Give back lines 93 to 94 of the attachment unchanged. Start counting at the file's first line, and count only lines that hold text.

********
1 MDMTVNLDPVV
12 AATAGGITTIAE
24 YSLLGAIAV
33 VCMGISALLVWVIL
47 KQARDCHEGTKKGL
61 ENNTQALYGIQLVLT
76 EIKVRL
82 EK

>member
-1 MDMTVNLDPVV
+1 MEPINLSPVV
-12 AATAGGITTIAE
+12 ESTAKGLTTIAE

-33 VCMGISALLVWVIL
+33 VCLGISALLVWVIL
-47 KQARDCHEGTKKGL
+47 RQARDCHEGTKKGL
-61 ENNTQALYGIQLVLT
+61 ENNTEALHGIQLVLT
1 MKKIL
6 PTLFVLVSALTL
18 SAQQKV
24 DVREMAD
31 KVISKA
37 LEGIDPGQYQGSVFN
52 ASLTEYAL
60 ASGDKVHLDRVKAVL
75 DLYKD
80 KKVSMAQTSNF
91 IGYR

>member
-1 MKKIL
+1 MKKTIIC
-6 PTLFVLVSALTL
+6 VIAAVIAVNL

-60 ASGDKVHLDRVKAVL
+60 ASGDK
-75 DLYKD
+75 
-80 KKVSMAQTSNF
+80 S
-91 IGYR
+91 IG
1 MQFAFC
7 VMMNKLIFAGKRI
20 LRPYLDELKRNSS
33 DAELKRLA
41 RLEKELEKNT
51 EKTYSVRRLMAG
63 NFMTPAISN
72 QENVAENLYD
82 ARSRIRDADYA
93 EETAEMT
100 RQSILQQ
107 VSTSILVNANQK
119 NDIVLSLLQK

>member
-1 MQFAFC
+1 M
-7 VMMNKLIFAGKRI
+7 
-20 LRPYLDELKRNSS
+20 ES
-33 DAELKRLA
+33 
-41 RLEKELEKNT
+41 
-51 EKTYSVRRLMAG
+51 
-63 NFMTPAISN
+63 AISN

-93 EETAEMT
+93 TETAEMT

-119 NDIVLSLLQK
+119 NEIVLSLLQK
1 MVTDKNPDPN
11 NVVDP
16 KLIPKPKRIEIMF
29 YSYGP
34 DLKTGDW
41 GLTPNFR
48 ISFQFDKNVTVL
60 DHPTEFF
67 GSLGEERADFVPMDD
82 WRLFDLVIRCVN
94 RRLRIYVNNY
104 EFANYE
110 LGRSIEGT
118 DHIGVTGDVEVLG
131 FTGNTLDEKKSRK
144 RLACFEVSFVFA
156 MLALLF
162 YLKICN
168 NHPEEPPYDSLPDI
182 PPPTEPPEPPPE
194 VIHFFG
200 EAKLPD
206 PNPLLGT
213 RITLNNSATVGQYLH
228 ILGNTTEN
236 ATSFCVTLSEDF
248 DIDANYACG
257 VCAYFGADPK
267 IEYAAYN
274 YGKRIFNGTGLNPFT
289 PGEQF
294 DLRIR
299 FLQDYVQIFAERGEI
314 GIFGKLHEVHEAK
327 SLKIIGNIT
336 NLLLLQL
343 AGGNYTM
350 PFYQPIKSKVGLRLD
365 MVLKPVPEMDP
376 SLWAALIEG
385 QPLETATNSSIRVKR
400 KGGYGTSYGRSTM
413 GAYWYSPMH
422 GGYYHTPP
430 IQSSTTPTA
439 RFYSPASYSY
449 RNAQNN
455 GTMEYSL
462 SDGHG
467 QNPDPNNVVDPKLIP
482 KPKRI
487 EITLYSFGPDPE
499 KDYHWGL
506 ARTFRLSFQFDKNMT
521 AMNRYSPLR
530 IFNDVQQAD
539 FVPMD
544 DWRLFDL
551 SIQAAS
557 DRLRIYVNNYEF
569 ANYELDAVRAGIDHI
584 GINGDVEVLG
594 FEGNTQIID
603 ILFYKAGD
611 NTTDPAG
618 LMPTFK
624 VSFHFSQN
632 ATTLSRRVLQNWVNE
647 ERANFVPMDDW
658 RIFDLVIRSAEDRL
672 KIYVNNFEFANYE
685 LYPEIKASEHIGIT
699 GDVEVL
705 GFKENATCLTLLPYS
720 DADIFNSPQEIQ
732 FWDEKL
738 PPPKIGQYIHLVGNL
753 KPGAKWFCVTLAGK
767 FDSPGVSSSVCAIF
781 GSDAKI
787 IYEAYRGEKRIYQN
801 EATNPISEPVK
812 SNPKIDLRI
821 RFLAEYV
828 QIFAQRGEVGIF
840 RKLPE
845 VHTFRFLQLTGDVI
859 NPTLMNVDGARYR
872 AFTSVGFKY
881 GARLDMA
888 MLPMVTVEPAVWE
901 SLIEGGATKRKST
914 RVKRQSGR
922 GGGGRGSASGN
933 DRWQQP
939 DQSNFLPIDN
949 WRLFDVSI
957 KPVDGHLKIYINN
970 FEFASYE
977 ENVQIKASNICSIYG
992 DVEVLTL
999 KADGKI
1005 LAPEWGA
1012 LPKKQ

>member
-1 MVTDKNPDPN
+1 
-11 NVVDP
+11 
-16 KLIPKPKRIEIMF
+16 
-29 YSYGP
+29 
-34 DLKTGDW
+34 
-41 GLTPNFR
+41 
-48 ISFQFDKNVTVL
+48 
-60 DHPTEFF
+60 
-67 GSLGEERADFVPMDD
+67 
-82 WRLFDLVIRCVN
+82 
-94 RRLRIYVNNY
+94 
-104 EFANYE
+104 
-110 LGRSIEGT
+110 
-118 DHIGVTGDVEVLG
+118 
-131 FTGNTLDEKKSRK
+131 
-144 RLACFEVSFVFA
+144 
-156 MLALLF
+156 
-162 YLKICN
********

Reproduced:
162 YLKICN
168 NHPEEPPYDSLPDI